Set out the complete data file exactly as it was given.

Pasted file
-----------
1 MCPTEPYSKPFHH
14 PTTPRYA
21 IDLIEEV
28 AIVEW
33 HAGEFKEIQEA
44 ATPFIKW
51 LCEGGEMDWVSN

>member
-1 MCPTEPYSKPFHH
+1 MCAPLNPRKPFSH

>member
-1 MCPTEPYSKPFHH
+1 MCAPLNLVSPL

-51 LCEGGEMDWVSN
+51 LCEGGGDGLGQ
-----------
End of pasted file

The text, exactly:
1 MCPTEPYSKPFHH
14 PTTPRYA
21 IDLIEEV
28 AIVEW
33 HAGEFKEIQEA
44 ATPFIKW
51 LCEGGEMDWVSN

>member
-1 MCPTEPYSKPFHH
+1 MCAPLNPRKPFSH

>member
-1 MCPTEPYSKPFHH
+1 MCAPLNLVSPL

-51 LCEGGEMDWVSN
+51 LCEGGGDGLGQ